Paintings by Eileen Senner
Hand pressed printmaking works by Bob Fritsch, Dirk Hagner Enrica Marshall, Gabor Koranyi,
Igor Koutsenko, Jesus Cruz Jr., Ron Pokrasso & Tom Herberg
March 23 – April 29, 2006
Reception: Thursday, April 6, 2006 6-8pm

Riverside Art Museum
3425 Mission Inn Avenue, Riverside, CA  92501
Contact: Andi Campognone, Exhibitions Curator
Daniel Foster, Director
Peter Frank, Senior Curator
(951) 684-7111, ext. 306, fax (951) 684-7332
Web site,
Museum Hours: Monday through Saturday, 10:00 pm to 4:00 pm, Thursday until 8 pm
Museum Shop Hours: Monday through Saturday, 10:00 AM to 4:00 PM
Atrium Restaurant Hours: Monday through Friday, 11:30 AM to 2:00 PM
Admission: $5.00 per visitor / Museum members, students, children 12 & under FREE

Gabor Koranyi, “Analysis (Prehistory)”, 1999, etching, aquatint, mezzotint, 24 x 18”.

The Riverside Art Museum is proud to present “Pressed” a printmaking exhibition curated by Denise Kraemer, in the Members’ Gallery. For many years the Riverside Art Museum has promoted printmaking in both its educational opportunities offered to the public and its commitment to the permanent collection.  Historically, we have focused specifically on monoprints/monotypes; however, the role of this exhibition is to provide clarity and insight into the diverse variety of old and new printmaking processes.  
Today’s misconception of the word print is associated with printing from a computer.  Copies come from computers and Prints are generated one at a time allowing each print to appear the same but at a closer look you will find that each print will have it’s own individual personality.
All the artists in this exhibition are residents of the United States but the diversity of their heritage makes for an exhibition that will take you beyond the boarders. Jesus Cruz Jr.’s Mexican-American heritage can be seen in his linoleum work.  Dirk Hagner, Gabor Koranyi, Igor Koutsenko and Ron Pokrosso’s express their eastern European heritage in woodcuts, etchings, aquatints, and solarplate intaglio monotypes while Enrica Marshall’s East African roots are expressed in her calligraphies. Bob Fritsch and Tom Herberg incorporate familiar subjects such as family members with aquatint and stone lithography.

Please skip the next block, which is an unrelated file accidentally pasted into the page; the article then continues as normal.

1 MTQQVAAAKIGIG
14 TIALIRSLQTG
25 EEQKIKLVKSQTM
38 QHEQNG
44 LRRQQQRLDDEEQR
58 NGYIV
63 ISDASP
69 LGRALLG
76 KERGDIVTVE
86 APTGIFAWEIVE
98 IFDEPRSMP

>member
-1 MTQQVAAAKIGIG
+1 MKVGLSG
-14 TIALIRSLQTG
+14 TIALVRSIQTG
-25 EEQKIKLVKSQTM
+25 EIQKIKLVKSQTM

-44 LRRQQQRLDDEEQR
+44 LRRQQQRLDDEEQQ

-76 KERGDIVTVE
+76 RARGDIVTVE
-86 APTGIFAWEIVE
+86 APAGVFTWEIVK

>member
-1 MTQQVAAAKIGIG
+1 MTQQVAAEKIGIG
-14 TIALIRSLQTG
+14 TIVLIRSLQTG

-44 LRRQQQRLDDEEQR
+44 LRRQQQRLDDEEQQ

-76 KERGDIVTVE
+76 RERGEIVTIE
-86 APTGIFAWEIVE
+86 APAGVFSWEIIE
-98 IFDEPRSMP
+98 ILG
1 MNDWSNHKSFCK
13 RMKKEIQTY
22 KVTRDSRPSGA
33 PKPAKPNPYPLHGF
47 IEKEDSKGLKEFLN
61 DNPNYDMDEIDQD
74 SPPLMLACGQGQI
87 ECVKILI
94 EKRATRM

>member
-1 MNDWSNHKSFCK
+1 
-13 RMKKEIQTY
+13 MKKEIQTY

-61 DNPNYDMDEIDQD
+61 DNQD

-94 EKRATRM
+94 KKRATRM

Eileen Senner, “Untitled”, 2005, oil on panel, 16 x 12”.

The Riverside Art Museum is proud to present paintings by artist Eileen Senner in torso featured in the Bobbie Powell Gallery. This exhibition contains 22 of Senner’s small paneled paintings of mysteriously embodied figures. In these non-gendered torsos the viewer senses a connection with very old imageries; the artist speaks of a visit to the Altamira cave in northern Spain, where her experience, as she puts it, allowed her “to experience firsthand extremely early images made by humans.”  Her art is tied to ancient philosophical questions, which ask about basic ideas and their physical existence, such as the nature of wisdom and where it resides – in the body or mind.
Jonathan Goodman of Art in America writes “All the works are quietly beautiful, and in one particularly successful work (all the pieces are untitled), Senner shows us a rich reddish-brown torso, over which she has painted antlers in a darker brown.  In a piece like this, the viewer begins to think of indigenous cultures, whose wisdom literatures emphasize the spiritual, even the practical when compared with the abstract symbolism of Western religious thought. Mystery emanates from this unusual painting, its beauty not a compromise but rather a triumph of intuitive, unspoken knowledge.  Nearly abstract in its overall form, the work convinces us as much by what it does not say than by what it asserts.”
The Riverside Art Museum, located in downtown Riverside, occupies a beautiful historic building designed and built by Hearst Castle architect Julia Morgan.  The Mission of the Riverside Art Museum is to serve the various communities and diverse populations of the Inland Empire by providing visual art of the finest quality.

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